Front Page 1Protests as Arusha is named world's 8th ‘worst city'
Did ‘Travel Bible' drive only on Sanawari rugged, filthy road?
By Arusha Times Reporter
It was once described by former US President Bill Clinton as ‘the Geneva of Africa'.
But that view is not shared by travel advisor Lonely Planet, which has just named Arusha as a destination to be avoided in its recently released list of the ‘world's most hated' places.
Officials and residents have reacted angrily to the blacklisting. "This is a deliberate attempt to tarnish the image of our town," stated the Municipal Director, Mr. Raphael Mbunda. He refuted LP's claims that the town was a ‘rusty, dirty place' infested with crime and tourist-hounding hooligans.
"I can't comment about crime but the municipality is improving in terms of planning and even cleanliness," Mr Mbunda maintained, adding that in the next fiscal year (July 2010) the council will embark on a 2 billion/- World Bank-funded program to improve the town structures as well as its roads.
As for crime, the Arusha Regional Police Commander, Mr Basilio Matei, thinks the reports are exaggerated; "We have never had any serious case of tourists or any other visitor being attacked or robbed," he said.
He however had no comment regarding the proposed tourist police department that was suggested by local tour operators two years ago but remains a non-starter project.
"All I know is that tourists are usually advised on dangerous places in town that they should avoid while here," he added. "Of course there are those who get too adventurous and end up in trouble but usually never run into serious problems."
The Tanzania Association of Tour Operators, whose headquarters are based here, expressed the view that Arusha's positioning has been driven by ‘dirty campaigns' led by neighbouring tourism competitors.
centers in other countries which in the past played the
roles of connecting ‘cities' to EA tourism attractions such as game parks and beaches," Mr Mustafa Akonaay, the TATO Executive Secretary, stated.
A number of tour operators and hotel owners based here have also expressed their concern regarding the ‘worst city' status. "I am surprised Nairobi is not on the list," said one anonymous operator. "It is so far the dirtiest and most unsafe place in East Africa."
‘Lonely Planet', Australian based travel advisor and publisher of travel books as well as TV documentaries, is depended upon by close to 900,000 international travelers and tourists to an extent of being referred as the ‘Travel Bible'.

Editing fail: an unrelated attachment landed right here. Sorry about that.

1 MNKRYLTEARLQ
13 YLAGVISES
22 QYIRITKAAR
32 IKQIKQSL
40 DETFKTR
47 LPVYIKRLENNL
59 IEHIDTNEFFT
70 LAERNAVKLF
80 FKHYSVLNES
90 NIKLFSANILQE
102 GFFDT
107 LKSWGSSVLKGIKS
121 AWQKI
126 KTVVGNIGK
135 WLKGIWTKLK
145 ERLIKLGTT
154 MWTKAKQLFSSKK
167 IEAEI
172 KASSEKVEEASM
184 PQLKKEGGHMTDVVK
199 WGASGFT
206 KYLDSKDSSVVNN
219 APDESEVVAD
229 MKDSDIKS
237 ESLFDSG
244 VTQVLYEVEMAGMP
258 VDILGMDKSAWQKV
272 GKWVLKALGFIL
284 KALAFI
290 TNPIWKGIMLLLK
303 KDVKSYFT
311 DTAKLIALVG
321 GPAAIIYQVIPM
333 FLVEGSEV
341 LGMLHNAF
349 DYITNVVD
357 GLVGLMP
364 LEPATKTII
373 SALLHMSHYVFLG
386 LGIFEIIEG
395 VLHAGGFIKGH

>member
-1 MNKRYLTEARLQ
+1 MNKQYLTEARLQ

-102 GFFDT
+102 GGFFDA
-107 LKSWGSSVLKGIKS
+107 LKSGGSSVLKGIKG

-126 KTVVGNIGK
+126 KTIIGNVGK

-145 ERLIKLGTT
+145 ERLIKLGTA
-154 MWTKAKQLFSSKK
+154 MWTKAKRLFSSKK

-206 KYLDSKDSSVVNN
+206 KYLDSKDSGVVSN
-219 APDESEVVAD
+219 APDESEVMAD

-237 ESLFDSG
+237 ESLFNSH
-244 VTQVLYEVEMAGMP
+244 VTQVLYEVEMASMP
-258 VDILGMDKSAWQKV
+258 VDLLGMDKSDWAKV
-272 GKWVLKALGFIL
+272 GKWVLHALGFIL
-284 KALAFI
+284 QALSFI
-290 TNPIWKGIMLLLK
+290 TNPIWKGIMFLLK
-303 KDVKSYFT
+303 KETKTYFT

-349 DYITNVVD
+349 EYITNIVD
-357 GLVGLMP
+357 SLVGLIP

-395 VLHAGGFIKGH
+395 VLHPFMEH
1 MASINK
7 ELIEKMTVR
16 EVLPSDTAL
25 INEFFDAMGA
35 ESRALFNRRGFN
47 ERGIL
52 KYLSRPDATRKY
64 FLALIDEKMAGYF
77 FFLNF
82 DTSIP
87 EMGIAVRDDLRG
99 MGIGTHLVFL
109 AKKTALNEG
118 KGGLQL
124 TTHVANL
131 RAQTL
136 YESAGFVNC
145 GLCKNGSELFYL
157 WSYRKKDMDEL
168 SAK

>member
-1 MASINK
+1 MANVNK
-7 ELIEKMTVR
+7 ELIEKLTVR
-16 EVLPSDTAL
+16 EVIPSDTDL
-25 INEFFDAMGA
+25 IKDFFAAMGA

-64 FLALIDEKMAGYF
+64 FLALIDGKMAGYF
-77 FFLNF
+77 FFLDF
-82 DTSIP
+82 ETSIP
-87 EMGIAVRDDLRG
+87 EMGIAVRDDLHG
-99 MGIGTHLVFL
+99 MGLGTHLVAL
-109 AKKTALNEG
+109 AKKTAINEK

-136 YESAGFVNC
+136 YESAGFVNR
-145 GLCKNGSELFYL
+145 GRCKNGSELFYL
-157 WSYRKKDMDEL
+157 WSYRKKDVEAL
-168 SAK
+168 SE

The listing states that Arusha holds eighth position in the Lonely Planet's lineup of world's worst cities.
The other cities named in the 2010 top ten are Detroit (US), Accra (Ghana), Seoul (Korea), Los Angeles (US), Wolverhampton (UK), San Salvador (Central America), Chennai (India) and Chetumal (Mexico).
Authorities in most of those cities have already protested such positioning.
To some observers Lonely Planet could have reached the conclusion of Arusha being a rusty, dirty place probably by driving on local government neglected areas such as the Sanawari road which arguably could be one of the worst, urban roads in the world.
Of late the road has become a tourist attraction, a microcosm of inept local governments. The road's potholes and chaotic traffic are monumental. The only time after the colonial era that the road got some sort of repair was about a decade ago when Hillary Clinton then, First Lady of the United States and now Secretary of State, visited an NGO known as Osotwa at the foothills of Mount Meru. She had no option but to persevere a tedious drive on that chaotic road.
Nevertheless, in September 2007, it is reported in a blog, the Lonely Planet founder Tony Wheeler climbed Kilimanjaro. "Lonely Tony's blog-page contains just a few photos and scraps of text which, in the finest Lonely Planet tradition, are riddled with errors and largely inaccurate. (JUST KIDDING!)". The writer may not have been kidding because cities named recently as "worst" have already protested.
Wolverhampton, England Council bosses led a fightback against the world-famous travel bible's list of the 'nine most hated cities', reports Mail on Line.
They claimed that no one from the Lonely Planet had even been to Wolverhampton before adding it to the list via an online poll.
Malcolm Gwinnett, deputy mayor of Wolverhampton, said: 'The people who have come up with this list obviously don't have a clue what they are talking about.
Crime-hit Detroit, Michigan, topped the poll ahead of Accra, Ghana, which was described as 'ugly, chaotic and sprawling'.
LONELY PLANET'S NINE MOST HATED CITIES ARE....
- <LI style="LINE-HEIGHT: normal; COLOR: black" class=MsoNormal> Detroit, Michigan <LI style="LINE-HEIGHT: normal; COLOR: black" class=MsoNormal> Accra, Ghana <LI style="LINE-HEIGHT: normal; COLOR: black" class=MsoNormal> Seoul, South Korea <LI style="LINE-HEIGHT: normal; COLOR: black" class=MsoNormal> Los Angeles, USA <LI style="LINE-HEIGHT: normal; COLOR: black" class=MsoNormal> Wolverhampton, England <LI style="LINE-HEIGHT: normal; COLOR: black" class=MsoNormal> San Salvador, El Salvador <LI style="LINE-HEIGHT: normal; COLOR: black" class=MsoNormal> Chennai, India <LI style="LINE-HEIGHT: normal; COLOR: black" class=MsoNormal> Arusha, Tanzania
- Chetumal, Mexico